My own personal fight with depression has given me compassion about the “sameness” I have with all folks in this world, rather than the “differences”. I have come to understand that many people I work with are healthier than myself, and that their “pearls of wisdom” are gems they share with me. If any of my “gems” are useful for them, I do the Happy Dance. At the same time, I am well aware that they did all the hard work to get better. Just as I had to do my physical therapy for my hip (and I am walking like a normal person now! Whee!), there is lots of footwork other than taking medications in getting better from internal pain.

    Getting better from internal suffering requires (for me) learning to do the exercise (such as you did with her sleep hygience) and unlearning some distorted thinking that began over 2 years ago. And along the way, as my emotional and spiritual grew stronger, I began to make connections of the theme and recreation of what allowed this to happen yet only when my spirit and brain were ready to handle the lightbulb moments. Those insights come only when we are strong enough to handle them, and to learn from them into getting better is a gift within itself.

    While my healthcare team was so valuable to me because they could see things that I could not and most importantly because they believed me when others did not, it was following their suggestions once out of their offices that forced me to become a “cooperative patient”. Most of this work had nothing to do with meds. It was largely common sense and asking myself “What brought me joy when I was 7 years old?” Playing. Hanging with friends. Not worrying about stuff that I could not control anyway. I wish I had my mom around as well as she was a great mom and resource when I was 7 years old.

    At age 56 now, I realize there is no “mommy, daddy, or babysitter” though every human being reaches and grasps out for that caregiver when we are in pain, physical or mental. Finding those few folks that will come when you call them, hang with you when you are a mental mess, and go out with them socially when every fiber of your being screams to stay under the covers of your bed is therapeutic, loving and compassion.

    I have come to think that the development of mental health care teams like this might be helpful. I once had a client tell me “You are my paid best friend.” How true that was, though I loved her anyway. If home health care includes nurses and physical therapist, perhaps it should include caregivers who are just kind and tolerant people. What is wrong with paid best friends or paid friends when the person who is suffering is feeling alone and without anyone?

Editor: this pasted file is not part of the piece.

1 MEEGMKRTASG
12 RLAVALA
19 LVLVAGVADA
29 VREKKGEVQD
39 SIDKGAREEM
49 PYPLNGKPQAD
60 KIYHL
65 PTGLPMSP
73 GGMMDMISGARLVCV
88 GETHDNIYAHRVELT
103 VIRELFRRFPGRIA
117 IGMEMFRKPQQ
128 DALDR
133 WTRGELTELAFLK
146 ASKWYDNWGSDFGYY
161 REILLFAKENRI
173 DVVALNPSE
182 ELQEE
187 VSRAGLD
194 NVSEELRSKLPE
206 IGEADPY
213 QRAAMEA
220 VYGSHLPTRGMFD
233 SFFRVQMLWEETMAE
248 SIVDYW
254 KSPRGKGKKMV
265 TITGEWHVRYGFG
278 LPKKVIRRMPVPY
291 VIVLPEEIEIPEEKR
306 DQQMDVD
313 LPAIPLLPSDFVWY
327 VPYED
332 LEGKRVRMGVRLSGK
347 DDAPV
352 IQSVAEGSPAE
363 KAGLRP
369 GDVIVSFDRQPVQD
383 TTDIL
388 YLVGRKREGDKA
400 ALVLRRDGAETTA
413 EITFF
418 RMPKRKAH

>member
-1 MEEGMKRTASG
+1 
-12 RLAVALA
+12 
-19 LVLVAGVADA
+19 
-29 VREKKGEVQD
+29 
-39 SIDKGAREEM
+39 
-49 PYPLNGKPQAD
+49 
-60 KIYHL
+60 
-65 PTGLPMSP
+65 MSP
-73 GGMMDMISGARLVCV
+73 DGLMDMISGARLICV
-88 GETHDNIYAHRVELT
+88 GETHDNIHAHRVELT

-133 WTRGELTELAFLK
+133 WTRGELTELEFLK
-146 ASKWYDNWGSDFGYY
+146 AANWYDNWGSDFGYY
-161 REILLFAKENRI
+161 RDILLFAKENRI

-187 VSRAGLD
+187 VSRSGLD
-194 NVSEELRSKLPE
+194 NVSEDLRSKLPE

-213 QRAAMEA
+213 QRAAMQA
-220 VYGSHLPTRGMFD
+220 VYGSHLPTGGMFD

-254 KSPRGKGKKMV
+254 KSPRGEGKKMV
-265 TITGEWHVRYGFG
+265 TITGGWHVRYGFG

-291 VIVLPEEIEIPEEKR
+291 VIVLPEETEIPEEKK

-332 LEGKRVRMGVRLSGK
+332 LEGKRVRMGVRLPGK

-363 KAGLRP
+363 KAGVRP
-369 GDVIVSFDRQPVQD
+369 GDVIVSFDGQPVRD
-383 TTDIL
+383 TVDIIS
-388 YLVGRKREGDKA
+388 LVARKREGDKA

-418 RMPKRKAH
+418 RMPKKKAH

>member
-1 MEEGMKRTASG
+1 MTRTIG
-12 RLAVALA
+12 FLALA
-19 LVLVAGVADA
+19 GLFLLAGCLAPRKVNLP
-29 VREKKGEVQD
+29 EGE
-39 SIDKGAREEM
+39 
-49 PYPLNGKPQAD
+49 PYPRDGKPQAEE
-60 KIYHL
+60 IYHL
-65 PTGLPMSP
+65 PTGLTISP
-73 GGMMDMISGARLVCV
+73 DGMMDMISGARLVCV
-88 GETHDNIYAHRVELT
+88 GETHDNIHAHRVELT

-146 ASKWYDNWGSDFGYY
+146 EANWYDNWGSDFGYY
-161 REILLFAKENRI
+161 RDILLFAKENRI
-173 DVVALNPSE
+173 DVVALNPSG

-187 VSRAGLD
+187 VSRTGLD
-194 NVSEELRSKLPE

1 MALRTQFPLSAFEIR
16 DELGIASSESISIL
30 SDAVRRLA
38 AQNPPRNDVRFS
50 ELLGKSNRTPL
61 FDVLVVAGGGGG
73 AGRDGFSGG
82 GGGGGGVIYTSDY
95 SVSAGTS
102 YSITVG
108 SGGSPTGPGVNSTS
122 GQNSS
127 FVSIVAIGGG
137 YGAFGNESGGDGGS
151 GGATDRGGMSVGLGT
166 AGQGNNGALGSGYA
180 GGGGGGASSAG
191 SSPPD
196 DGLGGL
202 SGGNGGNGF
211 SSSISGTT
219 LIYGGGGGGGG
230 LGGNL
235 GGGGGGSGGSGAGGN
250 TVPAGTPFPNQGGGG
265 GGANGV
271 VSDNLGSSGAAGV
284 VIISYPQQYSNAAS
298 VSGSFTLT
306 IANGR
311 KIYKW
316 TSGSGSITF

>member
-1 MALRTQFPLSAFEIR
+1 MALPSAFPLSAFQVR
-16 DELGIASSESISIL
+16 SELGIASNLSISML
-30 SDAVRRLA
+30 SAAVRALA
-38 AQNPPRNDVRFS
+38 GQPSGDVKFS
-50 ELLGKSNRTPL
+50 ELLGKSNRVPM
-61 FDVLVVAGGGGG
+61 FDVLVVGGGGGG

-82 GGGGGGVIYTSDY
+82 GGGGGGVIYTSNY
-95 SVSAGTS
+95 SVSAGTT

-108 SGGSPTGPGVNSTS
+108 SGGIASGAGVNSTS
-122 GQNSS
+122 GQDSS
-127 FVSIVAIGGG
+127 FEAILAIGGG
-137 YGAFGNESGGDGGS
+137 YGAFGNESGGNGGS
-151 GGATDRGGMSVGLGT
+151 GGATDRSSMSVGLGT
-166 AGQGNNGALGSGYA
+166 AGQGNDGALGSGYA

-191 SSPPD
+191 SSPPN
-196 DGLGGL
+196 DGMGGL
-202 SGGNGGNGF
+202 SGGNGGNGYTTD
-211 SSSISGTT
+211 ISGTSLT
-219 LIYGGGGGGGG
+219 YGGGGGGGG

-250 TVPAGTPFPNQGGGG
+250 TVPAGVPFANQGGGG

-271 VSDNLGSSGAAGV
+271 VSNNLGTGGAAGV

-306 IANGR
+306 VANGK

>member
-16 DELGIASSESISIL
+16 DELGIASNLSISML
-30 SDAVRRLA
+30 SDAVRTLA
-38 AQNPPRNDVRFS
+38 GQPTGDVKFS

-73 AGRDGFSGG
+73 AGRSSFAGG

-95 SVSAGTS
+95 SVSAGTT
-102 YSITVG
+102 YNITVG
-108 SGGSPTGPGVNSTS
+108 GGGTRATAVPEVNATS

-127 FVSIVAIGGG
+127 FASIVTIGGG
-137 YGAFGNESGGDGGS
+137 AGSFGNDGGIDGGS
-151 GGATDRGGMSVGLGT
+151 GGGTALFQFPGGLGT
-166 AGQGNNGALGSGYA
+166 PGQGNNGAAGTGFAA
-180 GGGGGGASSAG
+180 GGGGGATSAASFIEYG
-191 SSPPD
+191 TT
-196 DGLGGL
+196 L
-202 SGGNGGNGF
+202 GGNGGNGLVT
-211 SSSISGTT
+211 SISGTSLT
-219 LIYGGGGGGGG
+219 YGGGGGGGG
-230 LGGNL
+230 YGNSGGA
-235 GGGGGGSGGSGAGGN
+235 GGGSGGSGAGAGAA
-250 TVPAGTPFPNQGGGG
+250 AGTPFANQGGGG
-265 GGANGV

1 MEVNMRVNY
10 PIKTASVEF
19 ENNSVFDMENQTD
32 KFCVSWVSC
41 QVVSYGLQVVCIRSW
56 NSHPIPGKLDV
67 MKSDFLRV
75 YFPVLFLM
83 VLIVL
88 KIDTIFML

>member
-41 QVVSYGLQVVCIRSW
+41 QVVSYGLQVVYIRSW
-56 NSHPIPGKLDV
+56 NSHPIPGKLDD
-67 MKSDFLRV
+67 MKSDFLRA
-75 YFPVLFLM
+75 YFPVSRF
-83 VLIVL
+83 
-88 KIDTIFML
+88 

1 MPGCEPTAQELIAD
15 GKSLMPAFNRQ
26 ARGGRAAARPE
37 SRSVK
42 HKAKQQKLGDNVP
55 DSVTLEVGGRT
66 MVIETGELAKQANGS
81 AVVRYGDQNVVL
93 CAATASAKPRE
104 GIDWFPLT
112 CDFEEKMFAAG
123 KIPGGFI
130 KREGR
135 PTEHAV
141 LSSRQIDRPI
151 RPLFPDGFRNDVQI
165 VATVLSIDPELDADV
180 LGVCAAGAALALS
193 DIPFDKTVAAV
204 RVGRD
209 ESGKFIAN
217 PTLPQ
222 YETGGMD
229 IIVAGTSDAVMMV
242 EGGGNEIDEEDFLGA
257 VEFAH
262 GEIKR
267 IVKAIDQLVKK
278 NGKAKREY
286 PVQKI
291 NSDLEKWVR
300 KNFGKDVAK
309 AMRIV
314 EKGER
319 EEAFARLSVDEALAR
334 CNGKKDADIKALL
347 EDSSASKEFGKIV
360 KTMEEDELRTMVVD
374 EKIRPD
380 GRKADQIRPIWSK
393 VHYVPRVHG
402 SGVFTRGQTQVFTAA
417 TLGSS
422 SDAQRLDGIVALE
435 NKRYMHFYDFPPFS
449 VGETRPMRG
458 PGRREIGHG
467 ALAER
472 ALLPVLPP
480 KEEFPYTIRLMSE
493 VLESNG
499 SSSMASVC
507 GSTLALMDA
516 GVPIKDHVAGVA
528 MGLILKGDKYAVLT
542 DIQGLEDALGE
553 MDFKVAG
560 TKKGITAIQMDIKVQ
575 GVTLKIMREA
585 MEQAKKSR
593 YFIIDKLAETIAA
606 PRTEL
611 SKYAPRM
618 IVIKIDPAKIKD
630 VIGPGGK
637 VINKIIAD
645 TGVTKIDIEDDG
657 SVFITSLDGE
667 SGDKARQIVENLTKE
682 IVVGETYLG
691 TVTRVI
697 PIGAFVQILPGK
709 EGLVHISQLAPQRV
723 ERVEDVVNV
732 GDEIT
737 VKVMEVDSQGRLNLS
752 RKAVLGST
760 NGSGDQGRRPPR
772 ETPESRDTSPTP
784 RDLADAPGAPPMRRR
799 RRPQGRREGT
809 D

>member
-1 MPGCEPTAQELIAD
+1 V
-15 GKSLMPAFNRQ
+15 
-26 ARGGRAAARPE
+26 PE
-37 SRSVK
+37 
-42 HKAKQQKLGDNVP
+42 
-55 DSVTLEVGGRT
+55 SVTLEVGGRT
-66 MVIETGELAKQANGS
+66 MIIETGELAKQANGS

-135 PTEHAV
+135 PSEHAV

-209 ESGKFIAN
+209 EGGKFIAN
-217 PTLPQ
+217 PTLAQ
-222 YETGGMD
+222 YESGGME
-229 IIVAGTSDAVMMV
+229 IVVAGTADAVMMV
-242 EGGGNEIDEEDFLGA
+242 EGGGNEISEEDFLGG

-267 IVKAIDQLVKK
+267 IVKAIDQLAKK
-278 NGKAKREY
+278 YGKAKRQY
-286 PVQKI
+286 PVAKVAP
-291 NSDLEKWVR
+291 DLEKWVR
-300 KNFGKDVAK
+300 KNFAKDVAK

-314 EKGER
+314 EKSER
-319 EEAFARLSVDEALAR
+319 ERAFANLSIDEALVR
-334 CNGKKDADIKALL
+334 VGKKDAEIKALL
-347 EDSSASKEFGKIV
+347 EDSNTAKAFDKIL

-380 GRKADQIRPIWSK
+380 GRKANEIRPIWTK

Sana, self-care is so important. I know that on an intellectual level and have to force myself to do it. I am a mom of two grown sons so I know the experience of being a brand new mom, and raising them brought the term “multi-tasking” to a new level, and a not so good one. I learned to be a wonderful caretaker and now am learning how to be a healthy care receiver.

    I love how you came alongside Patricia, did not collude while doing so and let her “internal treatment plan” evolve so that you can run your ideas by her. I find myself going for walks with my clients now, getting us out of my office, while we both benefit from the fresh air, sunshine and exercise. Gosh darn, clients sure like it and they talk more and come up with these fab ideas! They are our experts and I feel blessed to be with them for their journeys, as like yourself, I learn and benefit more from them than they could imagine.

    Thank you so much for your article. You go, woman.

    Jacque Elder
    Dr. Jacque Elder, Psy.D., CADC

  2. Dr. John McGhee says:

    This well-crafted article was both informative and motivational in scope. As a public health professional who specializes in health behavior change, I too have experienced both ends of the spectrum…utilizing my role as an “authority” to “convince” someone to change versus choosing my role as a collaborator to facilitate a sick person’s health-producing choices.

    Dr. Sana Johnson-Quijada adds another dimension as she describes the complications of working with Patricia. I noted the professional high road Dr. Sana Johnson-Quijada took when she risked losing credibility with Patricia when she did not endorse the self-diagnosis of ADHD.

    The description of a journey by both clinician and patient toward the freedom to do self-care inspires me to keep on fighting for quality living… Thank you, Doctor, for living your life on such a quality level which empowers you to build your credibility as both a psychiatrist and a humanitarian.